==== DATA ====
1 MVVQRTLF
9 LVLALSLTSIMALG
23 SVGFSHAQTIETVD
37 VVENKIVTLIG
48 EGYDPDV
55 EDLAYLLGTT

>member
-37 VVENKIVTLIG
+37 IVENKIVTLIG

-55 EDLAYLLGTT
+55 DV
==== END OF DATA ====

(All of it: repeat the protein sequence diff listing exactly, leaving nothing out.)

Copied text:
1 MVVQRTLF
9 LVLALSLTSIMALG
23 SVGFSHAQTIETVD
37 VVENKIVTLIG
48 EGYDPDV
55 EDLAYLLGTT

>member
-37 VVENKIVTLIG
+37 IVENKIVTLIG

-55 EDLAYLLGTT
+55 DV